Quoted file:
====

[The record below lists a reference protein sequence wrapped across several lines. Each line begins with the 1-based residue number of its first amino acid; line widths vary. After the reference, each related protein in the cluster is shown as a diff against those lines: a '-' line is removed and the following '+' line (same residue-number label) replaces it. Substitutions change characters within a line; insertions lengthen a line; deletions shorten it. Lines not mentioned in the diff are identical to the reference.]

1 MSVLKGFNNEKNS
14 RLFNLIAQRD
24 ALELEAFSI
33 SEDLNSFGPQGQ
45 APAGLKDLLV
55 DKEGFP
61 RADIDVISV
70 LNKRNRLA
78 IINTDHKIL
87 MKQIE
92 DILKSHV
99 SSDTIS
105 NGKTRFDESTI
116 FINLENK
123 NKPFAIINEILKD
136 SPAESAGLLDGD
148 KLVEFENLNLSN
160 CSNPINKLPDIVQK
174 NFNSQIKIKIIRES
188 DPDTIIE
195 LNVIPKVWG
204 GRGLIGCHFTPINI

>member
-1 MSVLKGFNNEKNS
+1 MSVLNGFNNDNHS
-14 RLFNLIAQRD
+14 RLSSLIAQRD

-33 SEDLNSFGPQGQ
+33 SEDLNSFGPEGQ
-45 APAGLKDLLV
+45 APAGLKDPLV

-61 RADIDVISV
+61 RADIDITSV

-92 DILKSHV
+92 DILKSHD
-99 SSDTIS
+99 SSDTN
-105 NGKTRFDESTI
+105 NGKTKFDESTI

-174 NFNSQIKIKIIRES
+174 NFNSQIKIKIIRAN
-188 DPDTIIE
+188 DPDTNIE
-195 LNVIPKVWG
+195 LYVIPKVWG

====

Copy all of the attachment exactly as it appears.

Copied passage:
[The record below lists a reference protein sequence wrapped across several lines. Each line begins with the 1-based residue number of its first amino acid; line widths vary. After the reference, each related protein in the cluster is shown as a diff against those lines: a '-' line is removed and the following '+' line (same residue-number label) replaces it. Substitutions change characters within a line; insertions lengthen a line; deletions shorten it. Lines not mentioned in the diff are identical to the reference.]

1 MSVLKGFNNEKNS
14 RLFNLIAQRD
24 ALELEAFSI
33 SEDLNSFGPQGQ
45 APAGLKDLLV
55 DKEGFP
61 RADIDVISV
70 LNKRNRLA
78 IINTDHKIL
87 MKQIE
92 DILKSHV
99 SSDTIS
105 NGKTRFDESTI
116 FINLENK
123 NKPFAIINEILKD
136 SPAESAGLLDGD
148 KLVEFENLNLSN
160 CSNPINKLPDIVQK
174 NFNSQIKIKIIRES
188 DPDTIIE
195 LNVIPKVWG
204 GRGLIGCHFTPINI

>member
-1 MSVLKGFNNEKNS
+1 MSVLNGFNNDNHS
-14 RLFNLIAQRD
+14 RLSSLIAQRD

-33 SEDLNSFGPQGQ
+33 SEDLNSFGPEGQ
-45 APAGLKDLLV
+45 APAGLKDPLV

-61 RADIDVISV
+61 RADIDITSV

-92 DILKSHV
+92 DILKSHD
-99 SSDTIS
+99 SSDTN
-105 NGKTRFDESTI
+105 NGKTKFDESTI

-174 NFNSQIKIKIIRES
+174 NFNSQIKIKIIRAN
-188 DPDTIIE
+188 DPDTNIE
-195 LNVIPKVWG
+195 LYVIPKVWG